The Official's Guide?

By Monfils, Michael R. | The Public Manager, Summer 2000 | Go to article overview
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The Official's Guide?

Monfils, Michael R., The Public Manager

Dobel, J. Patrick, Public Integrity, Johns Hopkins University Press, Baltimore and London, 1999.

This book is written as variations on the theme of how people exercise integrity in public office. In Professor Dobel's own words, "Public Integrity is about the ethics of people who hold public office--elected, appointed, or hired." In the best sense of the words, it is a "how-to" book for public officials. It answers such questions as, "How do I know when I'm on good ethical grounds?" or "out of bounds?" or "expecting too much or too little of myself or other officials?"

The author examines public integrity in three domains: first personal capacities; next, the obligations of the office; and finally, effectiveness. Personal capacities include not only the abilities of the officeholder but also the personal code of ethics. Dobel uses different descriptions for these domains. He relates each of his topics back to these domains as he proceeds through the chapters, taking pains to ensure that the reader sees public integrity as more than an internal, personal thing. Rather, public integrity is the whole situation in which the official resides--internal and external.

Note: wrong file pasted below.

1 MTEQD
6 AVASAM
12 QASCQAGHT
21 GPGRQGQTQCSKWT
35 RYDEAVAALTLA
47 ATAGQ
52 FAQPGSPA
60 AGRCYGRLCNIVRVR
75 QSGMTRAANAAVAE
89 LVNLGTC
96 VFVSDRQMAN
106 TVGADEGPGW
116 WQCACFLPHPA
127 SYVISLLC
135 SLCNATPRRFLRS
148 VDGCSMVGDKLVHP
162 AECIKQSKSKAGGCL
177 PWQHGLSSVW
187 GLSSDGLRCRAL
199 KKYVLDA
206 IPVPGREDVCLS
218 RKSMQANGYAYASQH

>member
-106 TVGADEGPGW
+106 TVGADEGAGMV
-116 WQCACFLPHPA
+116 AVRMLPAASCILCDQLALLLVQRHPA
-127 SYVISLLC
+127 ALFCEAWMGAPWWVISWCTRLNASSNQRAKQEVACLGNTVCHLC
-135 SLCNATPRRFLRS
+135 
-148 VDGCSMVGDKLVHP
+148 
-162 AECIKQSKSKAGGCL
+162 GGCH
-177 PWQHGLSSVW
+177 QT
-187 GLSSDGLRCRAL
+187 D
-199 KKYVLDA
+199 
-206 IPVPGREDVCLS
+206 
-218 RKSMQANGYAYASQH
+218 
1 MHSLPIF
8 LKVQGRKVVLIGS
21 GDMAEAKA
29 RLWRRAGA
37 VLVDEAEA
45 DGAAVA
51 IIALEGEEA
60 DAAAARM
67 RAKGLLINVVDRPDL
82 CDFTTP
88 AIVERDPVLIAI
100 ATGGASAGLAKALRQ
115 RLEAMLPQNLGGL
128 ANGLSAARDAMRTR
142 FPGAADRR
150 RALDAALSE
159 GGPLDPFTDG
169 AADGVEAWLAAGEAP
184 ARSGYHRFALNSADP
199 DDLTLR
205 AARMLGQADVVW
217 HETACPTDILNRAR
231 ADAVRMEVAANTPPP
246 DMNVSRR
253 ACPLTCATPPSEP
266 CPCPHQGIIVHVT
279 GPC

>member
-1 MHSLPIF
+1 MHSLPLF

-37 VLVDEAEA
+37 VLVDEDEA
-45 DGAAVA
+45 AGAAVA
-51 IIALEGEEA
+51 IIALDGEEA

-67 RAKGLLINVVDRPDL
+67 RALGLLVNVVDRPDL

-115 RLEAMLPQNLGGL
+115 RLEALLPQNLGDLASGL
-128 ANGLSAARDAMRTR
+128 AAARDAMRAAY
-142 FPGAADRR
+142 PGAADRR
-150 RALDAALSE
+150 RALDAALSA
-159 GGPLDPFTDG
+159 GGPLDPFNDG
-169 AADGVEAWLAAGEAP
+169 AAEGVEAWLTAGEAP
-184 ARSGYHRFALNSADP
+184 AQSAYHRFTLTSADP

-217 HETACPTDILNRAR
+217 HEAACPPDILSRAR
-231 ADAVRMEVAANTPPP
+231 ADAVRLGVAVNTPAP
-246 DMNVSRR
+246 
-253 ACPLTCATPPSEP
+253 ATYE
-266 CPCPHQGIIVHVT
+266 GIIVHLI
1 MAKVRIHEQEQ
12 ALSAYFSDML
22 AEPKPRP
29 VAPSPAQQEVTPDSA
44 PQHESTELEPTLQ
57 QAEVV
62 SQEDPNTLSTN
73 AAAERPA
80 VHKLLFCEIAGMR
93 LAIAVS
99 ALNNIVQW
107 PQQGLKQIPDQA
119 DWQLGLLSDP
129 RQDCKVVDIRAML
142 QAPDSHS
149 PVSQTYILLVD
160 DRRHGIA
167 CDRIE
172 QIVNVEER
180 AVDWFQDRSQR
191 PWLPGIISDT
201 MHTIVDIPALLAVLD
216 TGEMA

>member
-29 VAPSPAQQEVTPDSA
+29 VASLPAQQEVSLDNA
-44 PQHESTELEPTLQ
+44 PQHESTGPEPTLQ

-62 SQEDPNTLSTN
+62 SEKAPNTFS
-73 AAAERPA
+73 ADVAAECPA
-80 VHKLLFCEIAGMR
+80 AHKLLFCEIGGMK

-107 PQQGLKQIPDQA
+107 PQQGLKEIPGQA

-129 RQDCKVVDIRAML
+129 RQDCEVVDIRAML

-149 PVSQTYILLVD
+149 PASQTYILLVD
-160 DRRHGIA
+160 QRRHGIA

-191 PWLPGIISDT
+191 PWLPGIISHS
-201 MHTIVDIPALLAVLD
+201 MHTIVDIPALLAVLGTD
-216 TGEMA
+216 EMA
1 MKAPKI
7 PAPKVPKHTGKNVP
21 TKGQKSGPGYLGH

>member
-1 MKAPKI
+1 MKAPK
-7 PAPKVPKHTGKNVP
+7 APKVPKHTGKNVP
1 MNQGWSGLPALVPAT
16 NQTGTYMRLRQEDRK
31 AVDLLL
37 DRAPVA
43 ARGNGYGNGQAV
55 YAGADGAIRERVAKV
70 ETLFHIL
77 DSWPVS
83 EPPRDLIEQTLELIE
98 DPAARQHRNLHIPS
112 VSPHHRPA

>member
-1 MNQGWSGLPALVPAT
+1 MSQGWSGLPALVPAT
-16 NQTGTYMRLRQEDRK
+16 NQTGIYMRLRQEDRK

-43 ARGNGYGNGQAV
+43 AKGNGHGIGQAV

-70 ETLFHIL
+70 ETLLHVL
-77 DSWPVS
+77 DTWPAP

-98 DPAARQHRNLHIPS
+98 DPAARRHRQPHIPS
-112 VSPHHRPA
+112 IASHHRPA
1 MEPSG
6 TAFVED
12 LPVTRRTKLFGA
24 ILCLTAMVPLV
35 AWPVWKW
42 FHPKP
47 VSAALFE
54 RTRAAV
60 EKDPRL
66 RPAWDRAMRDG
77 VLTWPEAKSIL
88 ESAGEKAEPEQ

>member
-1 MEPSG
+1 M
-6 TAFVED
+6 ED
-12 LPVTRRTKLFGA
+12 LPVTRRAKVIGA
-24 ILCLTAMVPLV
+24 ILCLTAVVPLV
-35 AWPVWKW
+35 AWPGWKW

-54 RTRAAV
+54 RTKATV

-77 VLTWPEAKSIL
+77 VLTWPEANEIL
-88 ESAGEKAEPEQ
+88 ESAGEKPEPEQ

Moral Dilemmas

A friend who asked me to review this book suggested that I read "Chapter 4, Character and Moral Attrition" first and then go back to the beginning. "Character and Moral Attrition" discusses the moral dilemmas of public life, which in this chapter cover the demands of the obligations of office and how they come into play. The office can ask us to do or support things that we might find to be personally offensive. Intriguingly, Dobel uses the main character George Smiley from John Le Carre's spy novels as his primary case study for this chapter. (That delighted this old Le Carre fan.) Indeed, on finishing the chapter, I wrote myself a note: "If I were US President, would I discontinue the Central Intelligence Agency?" (I ultimately answered the question for myself.)

This use of fictional characters ranging from Major Joppolo in A Bell for Adano to Gary Cooper in High Noon gives the reader an opportunity to think of examples in which one can see the motivations behind the actions as the ethical situations themselves.

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